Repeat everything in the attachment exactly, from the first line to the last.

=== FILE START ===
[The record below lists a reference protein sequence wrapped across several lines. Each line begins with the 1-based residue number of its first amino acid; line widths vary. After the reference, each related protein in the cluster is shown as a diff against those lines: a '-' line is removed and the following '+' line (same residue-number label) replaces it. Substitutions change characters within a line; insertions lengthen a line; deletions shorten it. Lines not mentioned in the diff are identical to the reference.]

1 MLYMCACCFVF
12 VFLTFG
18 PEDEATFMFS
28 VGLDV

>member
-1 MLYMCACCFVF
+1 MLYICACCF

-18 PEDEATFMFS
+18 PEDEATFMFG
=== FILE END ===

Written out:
[The record below lists a reference protein sequence wrapped across several lines. Each line begins with the 1-based residue number of its first amino acid; line widths vary. After the reference, each related protein in the cluster is shown as a diff against those lines: a '-' line is removed and the following '+' line (same residue-number label) replaces it. Substitutions change characters within a line; insertions lengthen a line; deletions shorten it. Lines not mentioned in the diff are identical to the reference.]

1 MLYMCACCFVF
12 VFLTFG
18 PEDEATFMFS
28 VGLDV

>member
-1 MLYMCACCFVF
+1 MLYICACCF

-18 PEDEATFMFS
+18 PEDEATFMFG